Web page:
passed is a black mark on his character and ability as a leader.Democrats love to blame Republicans for their failures. That has been their
theme the last 4+ years. They say Republicans refuse to compromise. Of course
they are! The problem is that Obama is NOT willing to compromise, as the
passing of the ACA proved.
I admit i was dismayed when Obama's major prority
Gerson got one thing right. The Affordable Care Act is Obama’s biggest
accomplishment but it’s the economy on which Romney is staking his hopes
for victory.Health care reform was a campaign promise that Obama
made good on. It was Democrats who were the most nervous about pushing it
through. It was Republicans who proposed the individual mandate in smug
confidence that Obama would never go for an idea that was the brainchild of the
Heritage Foundation.Gerson calls the final drive "a quick,
dirty, legislative shove." But it was one Karl Rove would have exulted in
had a Republican President shown that kind of determination over a bill.Gerson sees it as a self-indictment of Obama’s leadership skills.
If that’s how we now assess a newly elected President delivering on a
major campaign promise for a reform that was a century overdue, Obama should
take it as a compliment.
Mr Gerson depicts Obama as operating unfairly with Congress. May I remind you
that Congress has never had such a low approval rating.
What did you expect? You elected a man whose primary work experience was going
around neighborhoods stirring up discord. Vote Obama out, and be more careful
Maybe for his next article Gerson could examine the current Congress'
record and provide a look at the Democrats vs the Republicans in Congress.It has been written the moment when Obama realized he truly was dealing
with unprecedented obstructionism from Republicans was during the debt ceiling
crisis. Republicans took an important and non-controversial matter--raising the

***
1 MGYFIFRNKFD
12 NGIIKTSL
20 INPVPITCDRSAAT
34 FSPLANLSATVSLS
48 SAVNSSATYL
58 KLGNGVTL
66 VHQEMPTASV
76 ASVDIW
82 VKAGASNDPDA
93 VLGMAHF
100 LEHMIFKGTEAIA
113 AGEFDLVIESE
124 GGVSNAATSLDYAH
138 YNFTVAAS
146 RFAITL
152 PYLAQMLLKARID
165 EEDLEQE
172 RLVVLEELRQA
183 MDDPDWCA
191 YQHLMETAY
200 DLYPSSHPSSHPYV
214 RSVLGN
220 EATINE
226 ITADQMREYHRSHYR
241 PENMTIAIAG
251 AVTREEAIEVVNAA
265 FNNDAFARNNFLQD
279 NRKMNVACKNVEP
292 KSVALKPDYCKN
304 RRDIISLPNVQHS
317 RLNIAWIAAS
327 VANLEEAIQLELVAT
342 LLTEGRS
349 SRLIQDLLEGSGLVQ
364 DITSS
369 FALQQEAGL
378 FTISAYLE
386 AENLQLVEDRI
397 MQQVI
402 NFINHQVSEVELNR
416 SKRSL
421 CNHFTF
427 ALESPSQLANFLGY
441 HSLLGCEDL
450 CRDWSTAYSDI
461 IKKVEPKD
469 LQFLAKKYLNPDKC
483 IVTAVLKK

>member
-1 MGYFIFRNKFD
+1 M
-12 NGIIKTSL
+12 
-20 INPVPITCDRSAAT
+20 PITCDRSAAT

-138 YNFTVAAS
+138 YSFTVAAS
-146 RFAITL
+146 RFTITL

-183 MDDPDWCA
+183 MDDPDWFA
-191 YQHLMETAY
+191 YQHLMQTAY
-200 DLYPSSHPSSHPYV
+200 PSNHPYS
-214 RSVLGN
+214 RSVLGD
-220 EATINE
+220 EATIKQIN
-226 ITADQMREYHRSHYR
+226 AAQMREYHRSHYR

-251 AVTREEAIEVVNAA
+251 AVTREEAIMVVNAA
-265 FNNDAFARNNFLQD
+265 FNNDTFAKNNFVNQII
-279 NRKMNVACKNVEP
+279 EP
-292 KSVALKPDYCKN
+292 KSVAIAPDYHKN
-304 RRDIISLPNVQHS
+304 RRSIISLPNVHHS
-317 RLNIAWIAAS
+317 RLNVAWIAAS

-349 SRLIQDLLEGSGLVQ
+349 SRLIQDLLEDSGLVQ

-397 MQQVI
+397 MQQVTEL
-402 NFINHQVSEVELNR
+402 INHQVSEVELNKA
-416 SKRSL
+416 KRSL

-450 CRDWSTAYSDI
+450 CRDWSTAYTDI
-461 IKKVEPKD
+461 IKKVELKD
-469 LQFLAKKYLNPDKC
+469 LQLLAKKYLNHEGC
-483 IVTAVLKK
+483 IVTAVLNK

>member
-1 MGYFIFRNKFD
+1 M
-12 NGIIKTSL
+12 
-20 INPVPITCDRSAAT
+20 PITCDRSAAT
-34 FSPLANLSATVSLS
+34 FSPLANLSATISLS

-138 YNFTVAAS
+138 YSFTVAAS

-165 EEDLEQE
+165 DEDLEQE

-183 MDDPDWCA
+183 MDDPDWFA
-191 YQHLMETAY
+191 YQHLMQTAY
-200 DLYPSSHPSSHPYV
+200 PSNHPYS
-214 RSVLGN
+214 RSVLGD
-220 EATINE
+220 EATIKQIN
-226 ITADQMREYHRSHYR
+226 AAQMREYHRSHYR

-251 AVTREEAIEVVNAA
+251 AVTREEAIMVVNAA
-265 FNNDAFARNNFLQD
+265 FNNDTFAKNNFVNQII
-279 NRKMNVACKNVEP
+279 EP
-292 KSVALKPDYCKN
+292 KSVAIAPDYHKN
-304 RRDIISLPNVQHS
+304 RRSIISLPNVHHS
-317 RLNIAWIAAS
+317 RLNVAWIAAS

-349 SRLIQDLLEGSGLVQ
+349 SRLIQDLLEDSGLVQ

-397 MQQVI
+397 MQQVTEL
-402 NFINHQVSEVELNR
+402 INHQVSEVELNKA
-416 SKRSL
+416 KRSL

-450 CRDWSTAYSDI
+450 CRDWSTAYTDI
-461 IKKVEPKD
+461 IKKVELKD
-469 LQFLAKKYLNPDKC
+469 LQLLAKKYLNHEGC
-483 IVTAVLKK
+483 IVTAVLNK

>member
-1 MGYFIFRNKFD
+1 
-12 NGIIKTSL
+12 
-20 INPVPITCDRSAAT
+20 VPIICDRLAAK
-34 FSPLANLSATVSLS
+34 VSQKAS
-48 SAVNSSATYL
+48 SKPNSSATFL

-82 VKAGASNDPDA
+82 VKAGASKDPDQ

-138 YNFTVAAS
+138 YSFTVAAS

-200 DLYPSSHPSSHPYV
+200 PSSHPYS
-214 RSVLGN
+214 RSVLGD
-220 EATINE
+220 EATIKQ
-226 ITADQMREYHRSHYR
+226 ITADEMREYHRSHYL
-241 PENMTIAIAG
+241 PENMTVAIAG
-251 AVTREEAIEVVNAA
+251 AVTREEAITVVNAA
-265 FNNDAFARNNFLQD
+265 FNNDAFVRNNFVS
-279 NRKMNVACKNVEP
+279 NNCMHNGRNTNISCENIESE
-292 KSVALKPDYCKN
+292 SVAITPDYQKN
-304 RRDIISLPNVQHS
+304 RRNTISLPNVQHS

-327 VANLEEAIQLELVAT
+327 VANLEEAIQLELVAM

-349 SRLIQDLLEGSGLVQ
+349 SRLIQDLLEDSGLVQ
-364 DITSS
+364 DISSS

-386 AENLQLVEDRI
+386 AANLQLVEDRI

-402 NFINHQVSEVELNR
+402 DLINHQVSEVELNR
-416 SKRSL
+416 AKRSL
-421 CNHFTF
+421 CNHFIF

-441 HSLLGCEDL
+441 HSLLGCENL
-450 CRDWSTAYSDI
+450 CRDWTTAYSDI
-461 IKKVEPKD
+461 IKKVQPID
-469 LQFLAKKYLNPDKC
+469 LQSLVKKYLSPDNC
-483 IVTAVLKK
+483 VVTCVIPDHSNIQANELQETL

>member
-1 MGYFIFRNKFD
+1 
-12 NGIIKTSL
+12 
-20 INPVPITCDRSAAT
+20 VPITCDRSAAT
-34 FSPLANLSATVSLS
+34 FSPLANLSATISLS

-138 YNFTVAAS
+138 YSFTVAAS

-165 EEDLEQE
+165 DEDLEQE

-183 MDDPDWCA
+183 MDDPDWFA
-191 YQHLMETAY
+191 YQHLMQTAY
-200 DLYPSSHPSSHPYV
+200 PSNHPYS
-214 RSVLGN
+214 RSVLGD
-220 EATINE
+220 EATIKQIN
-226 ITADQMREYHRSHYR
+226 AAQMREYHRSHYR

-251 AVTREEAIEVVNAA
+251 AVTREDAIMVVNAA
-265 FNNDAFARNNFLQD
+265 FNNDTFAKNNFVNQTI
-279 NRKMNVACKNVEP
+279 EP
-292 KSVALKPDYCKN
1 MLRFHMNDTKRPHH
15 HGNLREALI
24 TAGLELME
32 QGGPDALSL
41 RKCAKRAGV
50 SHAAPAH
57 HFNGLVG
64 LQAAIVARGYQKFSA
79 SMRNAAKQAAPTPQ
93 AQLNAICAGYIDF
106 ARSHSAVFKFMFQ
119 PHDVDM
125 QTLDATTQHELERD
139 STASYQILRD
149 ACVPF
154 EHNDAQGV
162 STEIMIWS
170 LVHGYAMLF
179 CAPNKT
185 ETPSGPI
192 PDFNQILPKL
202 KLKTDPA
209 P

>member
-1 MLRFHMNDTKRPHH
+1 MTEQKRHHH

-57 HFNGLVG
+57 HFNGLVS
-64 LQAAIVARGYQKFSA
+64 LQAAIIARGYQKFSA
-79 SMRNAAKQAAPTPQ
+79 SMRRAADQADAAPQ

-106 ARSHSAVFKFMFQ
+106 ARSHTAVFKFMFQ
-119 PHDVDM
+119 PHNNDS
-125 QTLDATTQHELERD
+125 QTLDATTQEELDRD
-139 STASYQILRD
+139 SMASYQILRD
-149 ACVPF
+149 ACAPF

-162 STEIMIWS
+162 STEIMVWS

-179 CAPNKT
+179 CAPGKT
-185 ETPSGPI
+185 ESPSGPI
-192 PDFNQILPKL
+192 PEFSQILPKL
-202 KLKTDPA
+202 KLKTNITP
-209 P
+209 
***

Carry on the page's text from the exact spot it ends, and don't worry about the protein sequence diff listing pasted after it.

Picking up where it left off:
debt ceiling so that the U.S. wouldn't default on its past obligations, and
made it a political football. In doing so, Republicans demonstrated they were
irresponsible, immature, partisan hacks.
"Obama's biggest accomplishment also a liability"Exactly the same thing that can be said about Mitt Romney. And for health
care also.That is why neither is really talking about that issue.
The manner in which the Affordable Care Act passed is not much to be proud of.
However, the bill works to address serious problems in our health care system
that were long overdue. A number of polls found the majority of Americans
approve of individual measures in the bill, but don't like the bill as a
whole. Analysts have attributed that to the harsh manner in which it was passed.
So Mr. Gerson is right, a lot of burned political capital. But then
Mr. Gerson goes too far, painting the President as being stubborn and difficult,
but ignoring how unreceptive Republican members of Congress were on this and a
number of other issues. Republican leadership openly stated that their goal was
to make Obama fail. They had no motivation for working with the President
because they were only looking to score political points rather than work on
solutions. So of course Democratic party-line voting had to be used. Considering how ineffective Congress is as a whole (~10% public approval
ratings!), I think Mr. Gerson needs to revisit his premise that the failure to
compromise always originated in the Oval Office.